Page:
Agreed. Mulan is one of my wife’s favourite Disney movies. She is also a Crouching Tiger Hidden Dragon fan.

She, my daughter and I enjoyed the trailer and will very likely be going to see this one (which is more than can be said of other live action remakes).

The English dialogue made my skin crawl. Just like the Crouching Tiger Hidden Dragon sequal, also in English. I reckon nowadays people are generally culturally diverse enough to want to listen to Mandarin with English subs. Or Japanese movie in Japanese with English subs etc.

I know, technically this isn’t a Chinese movie but cultural appropriation by Disney. To insist on English dialogue is more evidence of cultural appropriation.

This trailer is bad IMO on so many levels.

I don’t know that it’s a must-watch for me or anything, but this trailer makes me think the story could work way better as a live action movie than as a cartoon. Unlike all the other movie Disney is live-i-fying.

@Soma – I feel like you’re wanting this to be a totally different movie than it’s going to be. You’ve heard of Disney, right?

I know Disney is what it is. It made Aladdin and then make it again, this time live-action. Beauty and the Beast and so on. That doesn’t mean we have to like this practice.

I don’t mind them speaking english, the weird thing there is the mixture of accented and un-accented english. It makes the accented english sound like it’s being done for laughs.

They need like 10x the number of soldiers in the wide training shots.

Exactly. These live action remakes have been superfluous garbage by and large, the direct-to-video sequel of the new millenium, but this one actually makes a sort of sense in isolation. Dump the Eddie Murphy dragon and ground the whole thing a bit and you’ve potentially got something. The trailer, though, does seem to be leaning a bit on the cartoon aesthetic, which may not be a great sign.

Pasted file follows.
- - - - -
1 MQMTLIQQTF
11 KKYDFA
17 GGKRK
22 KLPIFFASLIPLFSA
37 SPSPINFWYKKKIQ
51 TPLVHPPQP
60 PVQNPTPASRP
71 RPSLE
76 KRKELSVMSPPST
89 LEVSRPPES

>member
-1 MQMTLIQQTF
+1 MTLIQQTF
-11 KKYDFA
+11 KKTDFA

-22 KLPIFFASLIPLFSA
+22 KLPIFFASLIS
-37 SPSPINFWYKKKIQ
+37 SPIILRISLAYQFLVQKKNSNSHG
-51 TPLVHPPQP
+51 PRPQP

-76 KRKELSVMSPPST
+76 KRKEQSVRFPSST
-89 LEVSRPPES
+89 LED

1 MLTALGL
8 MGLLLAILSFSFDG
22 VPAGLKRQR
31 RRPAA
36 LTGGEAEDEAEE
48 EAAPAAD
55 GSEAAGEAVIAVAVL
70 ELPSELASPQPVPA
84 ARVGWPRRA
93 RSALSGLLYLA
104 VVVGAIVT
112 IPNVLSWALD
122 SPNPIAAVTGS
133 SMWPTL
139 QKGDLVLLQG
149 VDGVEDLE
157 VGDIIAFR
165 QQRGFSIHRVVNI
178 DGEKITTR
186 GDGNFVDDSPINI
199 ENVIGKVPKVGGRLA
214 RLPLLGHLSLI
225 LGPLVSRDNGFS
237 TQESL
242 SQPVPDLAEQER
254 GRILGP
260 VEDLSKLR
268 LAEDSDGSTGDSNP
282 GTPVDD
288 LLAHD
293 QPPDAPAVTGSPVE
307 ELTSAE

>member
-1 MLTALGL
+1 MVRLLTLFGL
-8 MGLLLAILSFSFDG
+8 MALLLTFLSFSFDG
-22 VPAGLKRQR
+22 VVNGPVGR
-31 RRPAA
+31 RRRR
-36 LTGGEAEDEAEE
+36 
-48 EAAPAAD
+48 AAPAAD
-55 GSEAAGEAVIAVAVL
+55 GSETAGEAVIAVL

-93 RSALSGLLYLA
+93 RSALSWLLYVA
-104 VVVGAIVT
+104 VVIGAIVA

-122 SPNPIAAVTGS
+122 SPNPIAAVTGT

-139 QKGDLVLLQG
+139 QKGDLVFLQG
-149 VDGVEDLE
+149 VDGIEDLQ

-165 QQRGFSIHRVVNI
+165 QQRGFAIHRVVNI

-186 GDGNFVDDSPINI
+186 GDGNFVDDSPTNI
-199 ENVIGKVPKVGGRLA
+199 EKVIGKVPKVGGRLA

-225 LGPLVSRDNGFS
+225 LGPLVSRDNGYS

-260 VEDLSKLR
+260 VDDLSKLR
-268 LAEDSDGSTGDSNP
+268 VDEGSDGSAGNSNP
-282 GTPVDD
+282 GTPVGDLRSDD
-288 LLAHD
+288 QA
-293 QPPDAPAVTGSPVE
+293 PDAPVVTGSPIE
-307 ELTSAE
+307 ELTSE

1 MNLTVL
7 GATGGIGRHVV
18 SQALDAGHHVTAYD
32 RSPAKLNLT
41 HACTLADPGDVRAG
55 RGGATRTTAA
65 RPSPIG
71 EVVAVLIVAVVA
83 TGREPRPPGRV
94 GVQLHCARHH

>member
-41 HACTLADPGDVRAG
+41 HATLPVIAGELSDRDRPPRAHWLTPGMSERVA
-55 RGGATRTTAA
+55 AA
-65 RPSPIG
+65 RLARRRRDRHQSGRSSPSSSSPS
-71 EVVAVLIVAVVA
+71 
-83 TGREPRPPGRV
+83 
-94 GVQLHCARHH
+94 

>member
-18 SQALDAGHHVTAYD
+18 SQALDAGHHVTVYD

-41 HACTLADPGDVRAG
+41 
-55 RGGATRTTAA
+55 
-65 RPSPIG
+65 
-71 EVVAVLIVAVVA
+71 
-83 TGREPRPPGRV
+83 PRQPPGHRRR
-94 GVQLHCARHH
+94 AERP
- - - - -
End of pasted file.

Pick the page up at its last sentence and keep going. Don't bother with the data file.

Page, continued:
This will get decent sales, but I did not think this was needed. Similar to Lion King, it was unexpected, but I may skip.

I have no idea how the box office performance will be, but I suspect “good enough” will be the answer. Either way, I’m kind of excited for this one. Mulan, but told via a more modern Chinese cinema lens, is intriguing to me.

So when the remake the Hunchback of Notre Dame it should be in French?

And of course Simba should be speaking some African dialect.

I do understand they are doing several changes to the plot and so it wont be the same movie as the animated version. No Mulan being made a man for instance.

Is it cultural appropriation when the Chinese make Hollywood-style movies? How about when Bollywood does it?

Yes, in all instances. But cultural appropriation is a great thing. It brings the world together for a shared experience.

Agree 100%. All culture is a mix and match of stuff, as are all human inventions and memes. There’s nothing negative about it. The more we mix and match stuff, the better.

Hunchback: yep, in French. It was written in French and set in Paris.

Simba: animals don’t speak human languages, so anthromorphic animals can speak whatever the hell they want, because there is nothing authentic in the first place.